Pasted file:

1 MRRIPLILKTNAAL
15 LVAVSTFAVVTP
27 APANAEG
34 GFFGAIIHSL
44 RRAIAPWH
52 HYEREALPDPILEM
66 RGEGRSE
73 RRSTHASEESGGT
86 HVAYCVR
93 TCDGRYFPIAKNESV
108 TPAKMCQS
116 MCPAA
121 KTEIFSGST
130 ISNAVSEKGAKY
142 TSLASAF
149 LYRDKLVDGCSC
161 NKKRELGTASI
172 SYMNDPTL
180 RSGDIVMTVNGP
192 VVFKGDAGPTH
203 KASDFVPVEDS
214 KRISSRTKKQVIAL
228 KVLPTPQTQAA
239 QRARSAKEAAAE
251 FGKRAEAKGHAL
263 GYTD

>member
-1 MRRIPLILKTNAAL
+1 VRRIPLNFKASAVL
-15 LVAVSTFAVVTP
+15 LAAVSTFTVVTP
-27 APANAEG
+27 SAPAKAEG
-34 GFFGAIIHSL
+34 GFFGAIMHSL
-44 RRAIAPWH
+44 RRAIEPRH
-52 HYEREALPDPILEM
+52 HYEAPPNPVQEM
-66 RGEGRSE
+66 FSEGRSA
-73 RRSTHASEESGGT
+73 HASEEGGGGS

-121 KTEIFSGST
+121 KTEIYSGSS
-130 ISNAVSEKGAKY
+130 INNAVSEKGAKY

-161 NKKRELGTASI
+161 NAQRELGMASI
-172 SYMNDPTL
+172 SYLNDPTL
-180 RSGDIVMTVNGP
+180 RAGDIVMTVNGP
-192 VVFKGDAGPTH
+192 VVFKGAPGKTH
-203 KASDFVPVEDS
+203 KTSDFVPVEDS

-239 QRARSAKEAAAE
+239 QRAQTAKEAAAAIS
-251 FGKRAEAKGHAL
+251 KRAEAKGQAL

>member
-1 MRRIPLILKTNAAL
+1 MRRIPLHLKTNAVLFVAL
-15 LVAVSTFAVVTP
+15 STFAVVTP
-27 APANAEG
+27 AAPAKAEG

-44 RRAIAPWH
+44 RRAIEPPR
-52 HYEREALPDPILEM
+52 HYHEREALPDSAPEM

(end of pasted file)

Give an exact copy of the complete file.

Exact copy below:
1 MRRIPLILKTNAAL
15 LVAVSTFAVVTP
27 APANAEG
34 GFFGAIIHSL
44 RRAIAPWH
52 HYEREALPDPILEM
66 RGEGRSE
73 RRSTHASEESGGT
86 HVAYCVR
93 TCDGRYFPIAKNESV
108 TPAKMCQS
116 MCPAA
121 KTEIFSGST
130 ISNAVSEKGAKY
142 TSLASAF
149 LYRDKLVDGCSC
161 NKKRELGTASI
172 SYMNDPTL
180 RSGDIVMTVNGP
192 VVFKGDAGPTH
203 KASDFVPVEDS
214 KRISSRTKKQVIAL
228 KVLPTPQTQAA
239 QRARSAKEAAAE
251 FGKRAEAKGHAL
263 GYTD

>member
-1 MRRIPLILKTNAAL
+1 VRRIPLNFKASAVL
-15 LVAVSTFAVVTP
+15 LAAVSTFTVVTP
-27 APANAEG
+27 SAPAKAEG
-34 GFFGAIIHSL
+34 GFFGAIMHSL
-44 RRAIAPWH
+44 RRAIEPRH
-52 HYEREALPDPILEM
+52 HYEAPPNPVQEM
-66 RGEGRSE
+66 FSEGRSA
-73 RRSTHASEESGGT
+73 HASEEGGGGS

-121 KTEIFSGST
+121 KTEIYSGSS
-130 ISNAVSEKGAKY
+130 INNAVSEKGAKY

-161 NKKRELGTASI
+161 NAQRELGMASI
-172 SYMNDPTL
+172 SYLNDPTL
-180 RSGDIVMTVNGP
+180 RAGDIVMTVNGP
-192 VVFKGDAGPTH
+192 VVFKGAPGKTH
-203 KASDFVPVEDS
+203 KTSDFVPVEDS

-239 QRARSAKEAAAE
+239 QRAQTAKEAAAAIS
-251 FGKRAEAKGHAL
+251 KRAEAKGQAL

>member
-1 MRRIPLILKTNAAL
+1 MRRIPLHLKTNAVLFVAL
-15 LVAVSTFAVVTP
+15 STFAVVTP
-27 APANAEG
+27 AAPAKAEG

-44 RRAIAPWH
+44 RRAIEPPR
-52 HYEREALPDPILEM
+52 HYHEREALPDSAPEM